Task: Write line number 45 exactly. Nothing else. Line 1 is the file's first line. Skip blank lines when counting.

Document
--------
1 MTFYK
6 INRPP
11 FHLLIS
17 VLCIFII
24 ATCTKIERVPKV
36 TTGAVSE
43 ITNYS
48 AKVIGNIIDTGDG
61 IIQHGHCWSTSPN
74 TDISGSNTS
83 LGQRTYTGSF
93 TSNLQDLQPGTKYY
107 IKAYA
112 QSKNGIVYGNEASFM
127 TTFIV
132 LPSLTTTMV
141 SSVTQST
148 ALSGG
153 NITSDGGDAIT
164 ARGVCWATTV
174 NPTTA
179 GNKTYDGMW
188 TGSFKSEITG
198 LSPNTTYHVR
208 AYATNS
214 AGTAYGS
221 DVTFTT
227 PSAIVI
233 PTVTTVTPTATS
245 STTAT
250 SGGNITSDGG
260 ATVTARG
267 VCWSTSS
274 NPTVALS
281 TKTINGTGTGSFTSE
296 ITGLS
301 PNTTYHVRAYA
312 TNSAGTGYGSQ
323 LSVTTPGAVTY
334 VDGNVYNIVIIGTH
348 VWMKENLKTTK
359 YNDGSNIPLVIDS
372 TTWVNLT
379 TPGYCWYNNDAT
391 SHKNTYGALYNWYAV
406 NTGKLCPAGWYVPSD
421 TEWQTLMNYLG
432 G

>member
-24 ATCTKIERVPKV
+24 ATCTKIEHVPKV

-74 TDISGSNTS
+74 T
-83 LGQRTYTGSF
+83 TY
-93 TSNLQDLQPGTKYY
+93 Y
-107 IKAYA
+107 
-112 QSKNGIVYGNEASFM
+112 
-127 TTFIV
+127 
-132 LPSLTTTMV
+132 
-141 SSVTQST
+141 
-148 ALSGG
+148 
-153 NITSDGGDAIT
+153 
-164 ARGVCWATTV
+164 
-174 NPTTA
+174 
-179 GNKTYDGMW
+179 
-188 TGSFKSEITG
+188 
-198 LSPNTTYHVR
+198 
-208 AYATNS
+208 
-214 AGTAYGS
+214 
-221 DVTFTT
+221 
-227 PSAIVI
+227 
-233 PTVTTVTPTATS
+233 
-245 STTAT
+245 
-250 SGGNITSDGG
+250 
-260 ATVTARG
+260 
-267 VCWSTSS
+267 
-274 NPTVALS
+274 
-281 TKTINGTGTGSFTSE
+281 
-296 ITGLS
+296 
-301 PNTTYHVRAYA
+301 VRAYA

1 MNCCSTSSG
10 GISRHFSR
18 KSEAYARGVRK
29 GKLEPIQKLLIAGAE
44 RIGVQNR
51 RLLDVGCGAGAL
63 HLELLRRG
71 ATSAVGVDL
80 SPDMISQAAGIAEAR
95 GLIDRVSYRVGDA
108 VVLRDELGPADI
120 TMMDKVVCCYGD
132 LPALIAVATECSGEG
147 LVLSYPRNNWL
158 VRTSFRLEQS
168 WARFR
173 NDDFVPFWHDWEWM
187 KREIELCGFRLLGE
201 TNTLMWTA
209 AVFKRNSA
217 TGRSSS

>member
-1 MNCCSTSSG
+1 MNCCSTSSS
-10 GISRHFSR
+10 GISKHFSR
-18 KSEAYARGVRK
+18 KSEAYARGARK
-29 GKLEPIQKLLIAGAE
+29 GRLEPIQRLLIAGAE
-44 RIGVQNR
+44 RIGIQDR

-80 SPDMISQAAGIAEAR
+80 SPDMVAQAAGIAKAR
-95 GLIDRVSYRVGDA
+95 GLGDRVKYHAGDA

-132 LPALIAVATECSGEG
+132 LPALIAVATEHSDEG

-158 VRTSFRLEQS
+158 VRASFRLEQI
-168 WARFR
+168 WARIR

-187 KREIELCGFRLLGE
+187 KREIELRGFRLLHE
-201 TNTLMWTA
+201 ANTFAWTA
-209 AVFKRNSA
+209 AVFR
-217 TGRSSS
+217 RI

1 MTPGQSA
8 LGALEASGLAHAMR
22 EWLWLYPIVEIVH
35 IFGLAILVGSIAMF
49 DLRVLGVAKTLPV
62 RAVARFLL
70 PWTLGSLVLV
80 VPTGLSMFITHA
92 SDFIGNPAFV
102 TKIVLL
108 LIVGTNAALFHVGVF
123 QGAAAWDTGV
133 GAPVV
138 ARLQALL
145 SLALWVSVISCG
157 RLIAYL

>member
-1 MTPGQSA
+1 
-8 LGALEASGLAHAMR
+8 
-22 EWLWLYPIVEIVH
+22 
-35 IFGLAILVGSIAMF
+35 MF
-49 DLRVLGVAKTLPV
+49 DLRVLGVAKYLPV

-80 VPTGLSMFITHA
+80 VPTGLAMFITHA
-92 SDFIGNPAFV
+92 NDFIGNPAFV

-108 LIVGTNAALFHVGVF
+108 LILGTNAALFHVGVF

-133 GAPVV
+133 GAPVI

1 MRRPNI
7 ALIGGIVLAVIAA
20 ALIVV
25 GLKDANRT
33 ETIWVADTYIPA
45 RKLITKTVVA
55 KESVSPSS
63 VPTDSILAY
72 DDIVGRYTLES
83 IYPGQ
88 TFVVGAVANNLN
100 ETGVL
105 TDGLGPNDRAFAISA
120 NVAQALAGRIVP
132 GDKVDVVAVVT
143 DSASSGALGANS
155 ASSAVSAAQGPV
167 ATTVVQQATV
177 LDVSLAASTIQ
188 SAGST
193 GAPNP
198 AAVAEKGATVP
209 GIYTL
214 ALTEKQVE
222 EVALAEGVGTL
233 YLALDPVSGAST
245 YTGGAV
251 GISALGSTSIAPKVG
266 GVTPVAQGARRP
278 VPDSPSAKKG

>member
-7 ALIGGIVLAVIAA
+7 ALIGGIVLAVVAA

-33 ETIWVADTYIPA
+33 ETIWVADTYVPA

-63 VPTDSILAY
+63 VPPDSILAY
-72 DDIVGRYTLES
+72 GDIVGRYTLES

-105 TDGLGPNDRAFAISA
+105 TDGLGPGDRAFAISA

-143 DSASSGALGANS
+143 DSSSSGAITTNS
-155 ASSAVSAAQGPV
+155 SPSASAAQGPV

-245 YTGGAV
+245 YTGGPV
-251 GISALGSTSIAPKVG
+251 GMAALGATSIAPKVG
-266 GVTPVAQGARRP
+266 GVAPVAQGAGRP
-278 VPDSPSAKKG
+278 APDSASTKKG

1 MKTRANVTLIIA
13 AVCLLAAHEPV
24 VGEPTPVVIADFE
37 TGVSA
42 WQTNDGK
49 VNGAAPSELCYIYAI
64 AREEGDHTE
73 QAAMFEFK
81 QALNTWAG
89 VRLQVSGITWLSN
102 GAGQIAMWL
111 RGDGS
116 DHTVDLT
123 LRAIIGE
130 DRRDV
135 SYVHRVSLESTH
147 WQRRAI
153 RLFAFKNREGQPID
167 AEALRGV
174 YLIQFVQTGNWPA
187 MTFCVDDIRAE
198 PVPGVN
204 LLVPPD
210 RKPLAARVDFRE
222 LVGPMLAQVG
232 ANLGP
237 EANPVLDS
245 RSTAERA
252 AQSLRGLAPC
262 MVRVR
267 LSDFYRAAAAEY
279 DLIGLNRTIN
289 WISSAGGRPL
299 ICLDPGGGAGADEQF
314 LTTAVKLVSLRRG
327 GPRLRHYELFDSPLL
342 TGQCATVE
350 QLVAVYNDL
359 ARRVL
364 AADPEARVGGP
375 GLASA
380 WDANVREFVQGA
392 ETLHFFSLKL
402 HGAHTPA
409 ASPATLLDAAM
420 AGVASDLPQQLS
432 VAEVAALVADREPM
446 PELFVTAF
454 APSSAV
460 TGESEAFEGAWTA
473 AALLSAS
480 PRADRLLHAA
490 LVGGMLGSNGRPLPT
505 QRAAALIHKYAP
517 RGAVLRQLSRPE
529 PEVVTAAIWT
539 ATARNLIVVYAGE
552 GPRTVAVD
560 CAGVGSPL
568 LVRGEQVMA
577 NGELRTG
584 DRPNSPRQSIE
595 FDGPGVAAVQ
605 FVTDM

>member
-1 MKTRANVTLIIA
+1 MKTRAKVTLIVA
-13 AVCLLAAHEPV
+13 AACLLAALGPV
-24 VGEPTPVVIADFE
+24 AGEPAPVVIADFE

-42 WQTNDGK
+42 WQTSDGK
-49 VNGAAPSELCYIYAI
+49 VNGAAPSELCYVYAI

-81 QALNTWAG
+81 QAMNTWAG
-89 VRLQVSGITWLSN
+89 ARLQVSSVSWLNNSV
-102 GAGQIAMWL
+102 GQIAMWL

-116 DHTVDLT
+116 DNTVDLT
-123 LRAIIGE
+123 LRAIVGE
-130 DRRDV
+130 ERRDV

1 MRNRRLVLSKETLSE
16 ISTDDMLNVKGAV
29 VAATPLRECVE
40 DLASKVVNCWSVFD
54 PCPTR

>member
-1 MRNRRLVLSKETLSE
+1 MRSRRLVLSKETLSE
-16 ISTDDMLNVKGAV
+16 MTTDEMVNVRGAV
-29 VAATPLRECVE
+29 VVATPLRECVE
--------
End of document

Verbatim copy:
391 SHKNTYGALYNWYAV